According to statistics from the Fertility Counts Group (formed by members of the European Fertility Society), approximately 25.000 Europeans travel every year within Europe to undergo assisted reproduction treatment, and approximately a third of them travel to Spain. The major movement takes place during the summer time, mainly to Valencia, as couples take advantage of their holidays to deal with their assisted reproduction issues.
In recent years a sea change has occurred when selecting Valencia to undergo this type of treatment. Initially, the main reason for this was that Spanish Law on assisted reproduction allowed for techniques to be used, such as egg donation and embryo genetic selection for instance, which were not allowed in other Countries. The Spanish Assisted Reproduction Act is currently one of the most forward-looking within Europe. With regard to some national laws in other countries, until 2013 in Italy for example the donation of semen was not allowed. This meant one could not freely apply to public donor banks. In fact, single women are actually forbidden to undergo insemination or in-vitro procedures - so too in France. Along with this, the sharing of eggs in Germany, Austria and Italy was also prohibited.
These limitations do not exist in Spain. The 2006 Assisted Reproduction Act clearly sets out that any users of assisted reproduction techniques must be 18-years-old, “whatever their marital state or sexual orientation”, which of course explicitly includes single women and lesbians. For both male (spermatozoids) and female (oocytes) gametes there are on-going donation programmes, on the contrary to what happens in other European countries. All of this allows access to an insemination treatment from a sperm bank, or if this were to prove unsuccessful, the possibility of in-vitro fertilization with no legal impediments.
However, nowadays the care quality offered by Spanish Reproductive Medical Centres tends to be the main reason for us being a popular destination. A good indicator of this is the increasing demand for treatments that can now even be performed in the visitors’ own Countries.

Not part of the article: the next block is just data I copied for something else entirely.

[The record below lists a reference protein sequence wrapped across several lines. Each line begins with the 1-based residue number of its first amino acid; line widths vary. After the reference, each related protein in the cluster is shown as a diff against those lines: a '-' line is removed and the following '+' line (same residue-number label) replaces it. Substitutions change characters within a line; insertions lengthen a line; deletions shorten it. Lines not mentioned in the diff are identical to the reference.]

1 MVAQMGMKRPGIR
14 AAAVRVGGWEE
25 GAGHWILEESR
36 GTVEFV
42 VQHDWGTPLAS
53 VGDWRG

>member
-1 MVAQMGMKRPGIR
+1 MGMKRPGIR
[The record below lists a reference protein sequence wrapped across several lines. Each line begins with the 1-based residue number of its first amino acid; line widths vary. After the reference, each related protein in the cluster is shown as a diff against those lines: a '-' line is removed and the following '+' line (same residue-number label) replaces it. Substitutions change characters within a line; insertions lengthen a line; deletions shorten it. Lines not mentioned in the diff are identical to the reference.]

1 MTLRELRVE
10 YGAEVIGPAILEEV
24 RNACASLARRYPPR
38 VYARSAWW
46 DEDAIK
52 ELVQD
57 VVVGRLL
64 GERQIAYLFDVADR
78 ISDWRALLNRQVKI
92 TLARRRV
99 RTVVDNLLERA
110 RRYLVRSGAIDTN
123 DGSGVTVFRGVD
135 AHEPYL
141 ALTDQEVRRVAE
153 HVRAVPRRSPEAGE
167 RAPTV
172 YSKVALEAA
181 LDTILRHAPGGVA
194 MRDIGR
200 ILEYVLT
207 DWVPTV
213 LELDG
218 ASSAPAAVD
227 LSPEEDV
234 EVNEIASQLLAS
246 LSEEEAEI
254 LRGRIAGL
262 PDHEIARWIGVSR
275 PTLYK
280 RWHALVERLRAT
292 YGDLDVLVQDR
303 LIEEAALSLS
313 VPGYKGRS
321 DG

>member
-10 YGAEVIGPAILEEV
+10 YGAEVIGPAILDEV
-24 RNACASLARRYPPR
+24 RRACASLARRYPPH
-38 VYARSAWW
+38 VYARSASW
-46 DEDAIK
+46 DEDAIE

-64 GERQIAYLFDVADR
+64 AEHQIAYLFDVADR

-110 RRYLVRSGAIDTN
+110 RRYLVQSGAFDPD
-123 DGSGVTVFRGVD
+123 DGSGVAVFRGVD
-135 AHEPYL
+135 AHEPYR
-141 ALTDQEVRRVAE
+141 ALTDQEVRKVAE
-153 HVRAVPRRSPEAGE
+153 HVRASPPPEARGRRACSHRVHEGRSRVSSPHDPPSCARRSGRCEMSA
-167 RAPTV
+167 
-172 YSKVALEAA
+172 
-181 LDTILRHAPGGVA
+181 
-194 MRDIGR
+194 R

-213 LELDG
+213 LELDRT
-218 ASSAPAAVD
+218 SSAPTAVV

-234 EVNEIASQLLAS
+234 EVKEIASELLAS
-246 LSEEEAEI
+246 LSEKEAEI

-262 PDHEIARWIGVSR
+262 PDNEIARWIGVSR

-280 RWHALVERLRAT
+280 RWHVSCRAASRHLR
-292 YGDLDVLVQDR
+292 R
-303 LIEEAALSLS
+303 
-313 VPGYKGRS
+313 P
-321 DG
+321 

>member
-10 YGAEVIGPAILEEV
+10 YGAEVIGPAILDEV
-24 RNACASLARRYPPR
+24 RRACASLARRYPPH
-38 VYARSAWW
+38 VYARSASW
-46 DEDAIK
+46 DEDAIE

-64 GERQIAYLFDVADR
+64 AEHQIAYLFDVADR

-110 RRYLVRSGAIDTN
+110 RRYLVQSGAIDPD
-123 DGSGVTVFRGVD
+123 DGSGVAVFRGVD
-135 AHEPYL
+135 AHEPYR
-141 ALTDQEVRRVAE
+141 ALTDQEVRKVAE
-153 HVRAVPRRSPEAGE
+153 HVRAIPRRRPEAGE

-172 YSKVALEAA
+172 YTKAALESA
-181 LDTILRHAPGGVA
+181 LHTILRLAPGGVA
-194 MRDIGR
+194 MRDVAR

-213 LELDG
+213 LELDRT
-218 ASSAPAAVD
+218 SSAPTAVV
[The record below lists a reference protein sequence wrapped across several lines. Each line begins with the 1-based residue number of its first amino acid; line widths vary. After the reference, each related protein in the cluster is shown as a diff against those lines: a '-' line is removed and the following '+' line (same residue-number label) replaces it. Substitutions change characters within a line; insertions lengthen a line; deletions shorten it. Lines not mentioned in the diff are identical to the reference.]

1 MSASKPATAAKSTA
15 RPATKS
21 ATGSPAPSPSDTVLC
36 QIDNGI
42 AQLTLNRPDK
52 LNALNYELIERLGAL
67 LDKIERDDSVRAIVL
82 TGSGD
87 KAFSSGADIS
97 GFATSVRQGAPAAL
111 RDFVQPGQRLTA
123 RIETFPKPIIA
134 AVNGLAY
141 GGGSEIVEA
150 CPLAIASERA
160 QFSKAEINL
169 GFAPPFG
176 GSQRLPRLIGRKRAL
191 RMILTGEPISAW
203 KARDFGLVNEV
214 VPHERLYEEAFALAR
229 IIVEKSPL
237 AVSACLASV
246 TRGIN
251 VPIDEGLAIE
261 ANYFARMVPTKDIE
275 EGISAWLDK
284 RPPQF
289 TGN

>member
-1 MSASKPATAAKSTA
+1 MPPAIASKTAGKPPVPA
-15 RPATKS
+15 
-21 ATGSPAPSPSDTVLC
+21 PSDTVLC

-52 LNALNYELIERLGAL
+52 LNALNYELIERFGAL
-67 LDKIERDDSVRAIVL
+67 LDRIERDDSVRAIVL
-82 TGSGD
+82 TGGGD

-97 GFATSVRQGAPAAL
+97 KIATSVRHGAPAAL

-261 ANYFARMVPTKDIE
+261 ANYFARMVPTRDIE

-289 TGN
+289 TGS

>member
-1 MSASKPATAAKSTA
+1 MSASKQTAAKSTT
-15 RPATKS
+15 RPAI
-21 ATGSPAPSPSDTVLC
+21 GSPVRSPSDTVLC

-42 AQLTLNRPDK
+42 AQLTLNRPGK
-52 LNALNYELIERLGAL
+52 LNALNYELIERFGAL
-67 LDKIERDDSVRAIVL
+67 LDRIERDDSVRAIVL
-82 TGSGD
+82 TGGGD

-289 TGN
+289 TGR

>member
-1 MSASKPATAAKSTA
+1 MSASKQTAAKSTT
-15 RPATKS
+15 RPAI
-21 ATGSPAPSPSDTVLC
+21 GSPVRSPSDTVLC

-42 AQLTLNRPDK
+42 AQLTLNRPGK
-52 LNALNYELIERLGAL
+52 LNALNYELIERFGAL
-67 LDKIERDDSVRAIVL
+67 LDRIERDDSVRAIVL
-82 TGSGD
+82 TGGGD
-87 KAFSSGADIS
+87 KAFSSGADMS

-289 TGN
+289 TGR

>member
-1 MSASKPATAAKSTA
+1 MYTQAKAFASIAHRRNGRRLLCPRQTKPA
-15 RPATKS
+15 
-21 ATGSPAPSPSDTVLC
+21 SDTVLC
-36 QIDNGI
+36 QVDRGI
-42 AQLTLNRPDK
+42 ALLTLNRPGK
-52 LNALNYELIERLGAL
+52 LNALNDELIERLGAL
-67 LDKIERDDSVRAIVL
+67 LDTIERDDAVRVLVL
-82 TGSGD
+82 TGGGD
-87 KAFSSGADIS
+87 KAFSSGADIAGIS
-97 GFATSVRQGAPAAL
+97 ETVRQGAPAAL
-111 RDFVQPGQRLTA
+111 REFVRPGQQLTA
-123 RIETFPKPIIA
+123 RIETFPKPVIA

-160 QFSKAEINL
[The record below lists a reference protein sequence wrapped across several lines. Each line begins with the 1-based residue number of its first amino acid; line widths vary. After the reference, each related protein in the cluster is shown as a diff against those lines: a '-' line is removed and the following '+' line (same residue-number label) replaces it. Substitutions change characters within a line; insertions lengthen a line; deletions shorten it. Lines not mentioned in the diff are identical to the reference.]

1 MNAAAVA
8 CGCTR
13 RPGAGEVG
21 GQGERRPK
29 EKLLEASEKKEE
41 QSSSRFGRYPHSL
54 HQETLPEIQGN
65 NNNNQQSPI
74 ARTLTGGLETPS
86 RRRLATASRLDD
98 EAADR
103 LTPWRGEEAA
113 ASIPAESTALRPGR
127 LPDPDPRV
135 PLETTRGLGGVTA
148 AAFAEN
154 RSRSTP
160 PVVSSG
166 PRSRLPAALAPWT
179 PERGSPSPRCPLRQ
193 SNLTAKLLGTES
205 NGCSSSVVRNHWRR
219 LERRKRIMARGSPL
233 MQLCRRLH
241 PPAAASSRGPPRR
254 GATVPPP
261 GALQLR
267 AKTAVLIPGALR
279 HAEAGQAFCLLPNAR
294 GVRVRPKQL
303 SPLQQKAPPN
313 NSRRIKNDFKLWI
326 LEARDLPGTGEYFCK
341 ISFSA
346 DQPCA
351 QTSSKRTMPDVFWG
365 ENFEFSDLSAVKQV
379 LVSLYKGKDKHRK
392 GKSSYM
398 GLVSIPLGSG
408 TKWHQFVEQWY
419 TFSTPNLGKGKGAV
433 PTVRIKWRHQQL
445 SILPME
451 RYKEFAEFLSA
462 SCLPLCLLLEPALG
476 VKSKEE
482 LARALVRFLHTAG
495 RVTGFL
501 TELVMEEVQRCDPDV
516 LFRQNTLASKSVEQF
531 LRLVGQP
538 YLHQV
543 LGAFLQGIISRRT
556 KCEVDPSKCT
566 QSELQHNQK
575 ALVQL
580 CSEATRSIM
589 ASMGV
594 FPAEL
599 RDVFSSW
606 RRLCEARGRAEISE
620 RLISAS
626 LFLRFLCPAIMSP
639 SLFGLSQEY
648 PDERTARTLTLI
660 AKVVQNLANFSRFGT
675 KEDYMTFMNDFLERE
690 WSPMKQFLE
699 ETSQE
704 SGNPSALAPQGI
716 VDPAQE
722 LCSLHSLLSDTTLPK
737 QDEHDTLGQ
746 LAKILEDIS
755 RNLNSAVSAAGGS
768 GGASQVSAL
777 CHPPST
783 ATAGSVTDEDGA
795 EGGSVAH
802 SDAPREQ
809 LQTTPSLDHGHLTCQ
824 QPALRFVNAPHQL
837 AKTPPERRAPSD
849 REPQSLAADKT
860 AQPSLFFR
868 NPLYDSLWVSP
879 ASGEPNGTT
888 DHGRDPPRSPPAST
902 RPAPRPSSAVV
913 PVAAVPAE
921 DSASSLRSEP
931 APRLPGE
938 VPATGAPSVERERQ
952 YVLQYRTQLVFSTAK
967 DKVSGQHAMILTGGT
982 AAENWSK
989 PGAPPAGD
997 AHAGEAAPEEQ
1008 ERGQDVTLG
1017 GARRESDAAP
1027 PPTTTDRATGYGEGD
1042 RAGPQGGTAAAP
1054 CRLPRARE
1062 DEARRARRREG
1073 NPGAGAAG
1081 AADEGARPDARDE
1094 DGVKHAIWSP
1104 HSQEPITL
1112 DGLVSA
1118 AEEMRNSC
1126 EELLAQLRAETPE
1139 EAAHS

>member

Although Spanish Law is more progressive than others, it is not less strict, given that all the requirements that donors must fulfil are complied with meticulously, as well as total compliance with any analyses that must be carried out.
The most frequent treatments are the ones requiring egg and semen donation. The fact is that gamete donation, as outlined above, is not allowed in some European countries, together with the issue of it being allowed in others, but then not being anonymous! This is when donations become less frequent and waiting lists can be endless.
In this sense, the supportive and selfless culture existing in Spain with regard to donations is well known. Spain can be clearly seen as a leader in donations and transplants, with 34.4 donors per million inhabitants. Organ donations carried out in Spain also make up 17,5% of all those donated within the E.U. Indeed, many Spanish gamete donors are also blood or spinal cord donors.
The profile of foreign patients turning to Valencia is very wide. They range from married couples, single women or gay and lesbian couples - the majority of them visiting us from The United Kingdom, Italy and France. These patients basically require oocyte and semen donation, whereas on a secondary level they come to carry out a pre-implantation genetic diagnosis to select healthy embryos when one of the partners is suffering from hereditary health issues.
The term “reproductive tourism” used as a label for this trend is totally inappropriate.
CREA has an international department available, provided with a specific structure and extraordinary staff who advise, look after and personally and closely support these patients coming to Valencia to have assisted reproduction treatment in order to become pregnant.
At CREA we think that any suggestion or inference of this being tourism is not true, as we are not talking about a leisure trip, but having a medical need fulfilled or treated due to a lack of availability, support and even understanding in the patients home country.
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